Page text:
I was sixteen years old when I was sent to Evangelhouse Christian Academy. I had been in and out of hospitals and treatment centers for the prior 3 years. A month before I was sent away, I had been raped by my girlfriend, attempted suicide, and relapsed hard with my anorexia. A doctor gave me a choice: go back to the inpatient eating disorder clinic for the third time or find a long-term residential facility. I chose the long-term facility in hopes that it would be better. It wasn’t.
At the time, I had undiagnosed autism, ADHD (Attention-Deficit/Hyperactivity Disorder,) and OSDD-1 (Other Specified Dissociative Disorder) from childhood physical, emotional, and sexual abuse and neglect. My symptoms of autism and ADHD were repeatedly reported. The therapist and the director of the program both listened to my symptoms and laughed at me. My symptoms, especially my sensory problems, would become a running joke that they also shared with my mom and step dad.
I told my therapist about my abusive ex-girlfriend who had raped me. At the time, I didn’t accept that she had raped me. I blamed myself for it. My abuser had groomed me from the time that I was twelve. She had physically, emotionally, and sexually abused me for four years. Instead of helping me work through the trauma that would later develop into PTSD (Post-Traumatic Stress Disorder), my therapist blamed me. She told me that I needed to repent for my homosexual sins. She made me talk to the priest of the church that we were forced to attend. He said the same thing. Other girls who were sexually assaulted/abused by men received therapy and trauma treatment for their abuse while mine was blamed on me. One girl had a breakdown due to trauma. Staff sat with her and talked her through it. When I had a breakdown due to trauma, I was scolded for getting escalated but the staff didn’t help me with any de-escalation techniques. The difference? Because her trauma was from a man. Mine was from a girl.
My eating disorder worsened when I arrived there. I was refusing every meal and only eating snap peas. One night, I binged and ate two chocolate chip cookies. I purged them up immediately afterward. The next day, the teacher, who was the wife of the director, pulled me aside and chastised me for choosing to eat cookies. She told me that it would have been much healthier for me to have eaten something at dinner rather than eat something bad like cookies. I didn’t eat anything for the next two days.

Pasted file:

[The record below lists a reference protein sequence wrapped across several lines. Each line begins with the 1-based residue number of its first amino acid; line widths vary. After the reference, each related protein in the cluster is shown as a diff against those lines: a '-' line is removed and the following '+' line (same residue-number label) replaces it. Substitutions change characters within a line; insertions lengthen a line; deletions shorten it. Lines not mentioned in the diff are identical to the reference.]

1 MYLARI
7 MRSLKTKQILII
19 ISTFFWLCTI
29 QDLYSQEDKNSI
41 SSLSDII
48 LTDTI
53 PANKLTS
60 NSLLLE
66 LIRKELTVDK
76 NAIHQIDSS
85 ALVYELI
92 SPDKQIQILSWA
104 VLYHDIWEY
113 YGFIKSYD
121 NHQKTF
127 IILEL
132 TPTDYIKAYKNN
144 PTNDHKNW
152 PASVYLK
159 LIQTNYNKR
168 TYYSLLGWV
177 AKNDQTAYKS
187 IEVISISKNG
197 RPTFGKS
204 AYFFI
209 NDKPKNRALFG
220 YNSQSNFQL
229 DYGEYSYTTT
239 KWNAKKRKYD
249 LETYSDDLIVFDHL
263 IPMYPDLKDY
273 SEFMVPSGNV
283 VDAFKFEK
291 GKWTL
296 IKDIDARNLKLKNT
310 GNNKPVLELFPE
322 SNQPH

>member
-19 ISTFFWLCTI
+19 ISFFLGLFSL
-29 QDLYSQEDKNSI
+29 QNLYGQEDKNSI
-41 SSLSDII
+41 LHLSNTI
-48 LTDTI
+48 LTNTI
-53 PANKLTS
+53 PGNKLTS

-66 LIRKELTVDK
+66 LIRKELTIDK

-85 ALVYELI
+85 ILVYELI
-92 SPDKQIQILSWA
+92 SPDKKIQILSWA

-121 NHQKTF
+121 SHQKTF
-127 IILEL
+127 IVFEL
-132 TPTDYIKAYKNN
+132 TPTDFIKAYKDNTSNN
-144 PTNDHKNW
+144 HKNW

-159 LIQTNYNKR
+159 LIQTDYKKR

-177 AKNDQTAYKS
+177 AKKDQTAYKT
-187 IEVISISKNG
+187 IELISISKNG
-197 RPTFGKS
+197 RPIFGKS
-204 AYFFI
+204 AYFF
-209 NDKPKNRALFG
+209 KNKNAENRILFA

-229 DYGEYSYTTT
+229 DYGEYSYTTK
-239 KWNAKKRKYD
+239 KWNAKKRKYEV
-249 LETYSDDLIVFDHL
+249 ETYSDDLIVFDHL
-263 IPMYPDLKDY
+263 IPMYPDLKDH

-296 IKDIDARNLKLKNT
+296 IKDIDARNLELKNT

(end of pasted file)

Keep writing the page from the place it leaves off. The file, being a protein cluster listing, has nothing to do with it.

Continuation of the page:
I have a severe peanut allergy. One morning, I ate a granola bar that was cross-contaminated with peanuts. I went into anaphylaxis and required three Epi-Pens. They didn’t take me to the hospital per the instructions on the label for every Epi-Pen. When I began wheezing and struggling to breathe an hour later during school, the teacher told me that I was fine and that my allergic reaction was over. They neglected to listen to me when I tried to explain that the hospital would have kept me for supervision for four hours because sometimes there can be rebounds that result in more allergic reactions. I consider myself lucky that I didn’t spiral into anaphylactic shock again because we were thirty minutes away from the nearest hospital and I was out of Epi-Pens.
We went horseback riding once a week. My horse threw me off one day and I snapped my arm in two places. My arm was shaped like an “S.” The staff member who had taken us to the ranch called the secretary, who took an hour to arrive. I told her that I thought my arm was broken and that I needed to go to the hospital. She took me to Urgent Care because she didn’t believe me. The doctor at the urgent care looked at my arm and looked at me like I was crazy. He asked me why I didn’t go to the emergency room. The secretary told him that she didn’t know if it was broken or not. He rushed me into X-Rays and was back in five minutes to tell the secretary that I needed to go to the E.R. to get my arm set. After my cast came off, they immediately pushed me back into P.E. which caused lasting damage. I now experience chronic pain in my right wrist.
The physical work that we had to do as “P.E.” was ridiculous. We had to maintain eighty acres of land. One time, when I was leaf blowing, I picked up a pile of sticks to move them and was bitten by a copperhead snake. The director looked at the bite and told me that I was fine. I was lucky that the bite didn’t break the skin past the epidermis. We had to work as unpaid staff at a horse show in February. It was about thirty-five degrees Fahrenheit with a strong wind. We had thin jackets and weren’t allowed to wear anything more. I was new at the time, so I didn’t have my school jacket yet. I had to go in my short sleeve uniform shirt.
We were expected to be perfect. Any mistakes were punished. I became friends with one of the interns at the youth group. I got my privileges suspended for a week because I sat next to her and lightly shoulder bumped her to say hi. I have rejection-sensitive dysphoria and trauma from my perfectionist abusive father, so when I got my first B on a school assignment, I cried. The teacher mocked me, and I had my privileges revoked for a week. If we tried to contest our punishments, we risked getting a level drop, which would set our graduation date back by a month.
These are just a few snapshots of what it was like at Evangelhouse Christian Academy. I may have graduated from self-harm and eating disorder-free, but that was because they instilled a greater fear of rejection than before. I graduated with my diploma, religious trauma, untreated OSDD, an improperly healed arm, and neglected PTSD, autism, and ADHD.